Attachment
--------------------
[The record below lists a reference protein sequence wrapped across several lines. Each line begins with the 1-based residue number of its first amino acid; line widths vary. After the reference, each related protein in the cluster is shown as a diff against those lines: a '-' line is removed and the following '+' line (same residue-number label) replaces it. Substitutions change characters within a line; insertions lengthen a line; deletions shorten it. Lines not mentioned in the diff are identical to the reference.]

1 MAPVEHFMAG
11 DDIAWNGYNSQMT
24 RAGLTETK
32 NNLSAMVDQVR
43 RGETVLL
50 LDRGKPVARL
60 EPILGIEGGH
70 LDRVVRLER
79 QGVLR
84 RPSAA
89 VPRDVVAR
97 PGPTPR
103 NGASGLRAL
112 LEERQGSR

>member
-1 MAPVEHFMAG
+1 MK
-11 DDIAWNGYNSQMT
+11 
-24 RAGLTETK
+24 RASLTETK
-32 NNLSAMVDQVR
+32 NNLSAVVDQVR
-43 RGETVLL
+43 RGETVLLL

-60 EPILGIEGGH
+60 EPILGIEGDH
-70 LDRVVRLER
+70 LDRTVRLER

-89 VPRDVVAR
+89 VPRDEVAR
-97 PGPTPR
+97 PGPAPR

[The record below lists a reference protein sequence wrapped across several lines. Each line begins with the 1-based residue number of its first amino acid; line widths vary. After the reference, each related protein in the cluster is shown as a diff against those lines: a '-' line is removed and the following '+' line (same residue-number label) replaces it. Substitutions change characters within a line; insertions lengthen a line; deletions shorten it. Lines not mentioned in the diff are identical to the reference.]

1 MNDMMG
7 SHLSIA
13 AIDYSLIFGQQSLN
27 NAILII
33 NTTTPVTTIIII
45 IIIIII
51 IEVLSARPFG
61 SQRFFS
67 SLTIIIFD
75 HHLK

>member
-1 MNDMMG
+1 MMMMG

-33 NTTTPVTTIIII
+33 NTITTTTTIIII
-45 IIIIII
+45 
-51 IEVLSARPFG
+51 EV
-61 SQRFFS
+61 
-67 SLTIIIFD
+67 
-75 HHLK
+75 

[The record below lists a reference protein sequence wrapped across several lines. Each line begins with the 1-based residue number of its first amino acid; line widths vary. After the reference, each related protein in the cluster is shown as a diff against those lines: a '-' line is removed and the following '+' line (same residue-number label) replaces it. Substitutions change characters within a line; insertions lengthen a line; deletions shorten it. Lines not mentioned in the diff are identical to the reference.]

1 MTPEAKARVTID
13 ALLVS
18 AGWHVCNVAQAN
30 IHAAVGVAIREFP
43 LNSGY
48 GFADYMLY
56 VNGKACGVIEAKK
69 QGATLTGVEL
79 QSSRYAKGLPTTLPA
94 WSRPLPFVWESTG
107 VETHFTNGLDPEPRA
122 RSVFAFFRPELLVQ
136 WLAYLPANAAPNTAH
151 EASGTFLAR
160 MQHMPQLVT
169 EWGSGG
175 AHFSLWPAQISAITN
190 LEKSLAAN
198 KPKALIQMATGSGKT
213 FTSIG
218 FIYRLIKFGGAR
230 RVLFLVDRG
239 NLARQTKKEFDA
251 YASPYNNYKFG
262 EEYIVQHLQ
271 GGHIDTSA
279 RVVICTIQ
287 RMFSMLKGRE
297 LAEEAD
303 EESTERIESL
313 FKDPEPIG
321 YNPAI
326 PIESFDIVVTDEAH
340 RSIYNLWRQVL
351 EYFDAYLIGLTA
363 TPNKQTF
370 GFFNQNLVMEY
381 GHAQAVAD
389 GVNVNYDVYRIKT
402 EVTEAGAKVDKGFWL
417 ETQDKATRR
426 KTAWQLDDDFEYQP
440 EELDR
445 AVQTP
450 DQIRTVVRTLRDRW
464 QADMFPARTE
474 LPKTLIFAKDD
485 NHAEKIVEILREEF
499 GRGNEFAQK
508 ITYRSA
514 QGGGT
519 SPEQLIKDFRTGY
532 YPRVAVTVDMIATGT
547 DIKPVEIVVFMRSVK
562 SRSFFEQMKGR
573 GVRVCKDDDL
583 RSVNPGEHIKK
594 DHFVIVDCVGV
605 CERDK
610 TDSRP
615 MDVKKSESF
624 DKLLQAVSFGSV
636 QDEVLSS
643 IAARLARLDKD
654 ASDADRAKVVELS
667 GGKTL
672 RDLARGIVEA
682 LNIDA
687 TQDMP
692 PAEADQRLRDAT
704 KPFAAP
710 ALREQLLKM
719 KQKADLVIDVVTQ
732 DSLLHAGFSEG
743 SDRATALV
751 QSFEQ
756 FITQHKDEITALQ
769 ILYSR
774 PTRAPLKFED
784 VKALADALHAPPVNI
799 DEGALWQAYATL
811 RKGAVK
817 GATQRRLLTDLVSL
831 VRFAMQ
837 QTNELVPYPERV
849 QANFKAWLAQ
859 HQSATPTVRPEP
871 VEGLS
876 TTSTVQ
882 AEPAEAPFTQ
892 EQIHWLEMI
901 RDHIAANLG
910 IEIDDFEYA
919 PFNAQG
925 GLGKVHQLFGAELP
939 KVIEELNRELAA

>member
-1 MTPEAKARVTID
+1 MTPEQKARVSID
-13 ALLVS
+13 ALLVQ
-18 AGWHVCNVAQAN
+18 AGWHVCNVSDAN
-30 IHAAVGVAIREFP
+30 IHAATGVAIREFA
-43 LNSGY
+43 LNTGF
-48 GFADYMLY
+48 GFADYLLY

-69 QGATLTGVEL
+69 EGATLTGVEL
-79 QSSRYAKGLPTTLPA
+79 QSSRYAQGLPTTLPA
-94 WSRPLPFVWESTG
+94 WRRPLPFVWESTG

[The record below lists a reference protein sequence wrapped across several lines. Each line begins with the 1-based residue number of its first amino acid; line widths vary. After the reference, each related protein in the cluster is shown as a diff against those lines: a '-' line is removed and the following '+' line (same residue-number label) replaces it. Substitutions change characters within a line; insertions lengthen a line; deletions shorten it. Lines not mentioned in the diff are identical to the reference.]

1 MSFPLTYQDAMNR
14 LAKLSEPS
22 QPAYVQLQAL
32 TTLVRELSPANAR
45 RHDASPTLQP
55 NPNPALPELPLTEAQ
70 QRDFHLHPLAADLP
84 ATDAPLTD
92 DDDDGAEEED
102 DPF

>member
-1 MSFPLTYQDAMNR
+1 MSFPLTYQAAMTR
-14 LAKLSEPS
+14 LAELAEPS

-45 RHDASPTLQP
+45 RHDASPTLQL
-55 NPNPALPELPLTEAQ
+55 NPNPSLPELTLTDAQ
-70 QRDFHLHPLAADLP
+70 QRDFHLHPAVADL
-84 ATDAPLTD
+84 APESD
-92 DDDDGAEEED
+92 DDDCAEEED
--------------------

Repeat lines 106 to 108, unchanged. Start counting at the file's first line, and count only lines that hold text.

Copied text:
450 DQIRTVVRTLRDRW
464 QADMFPARTE
474 LPKTLIFAKDD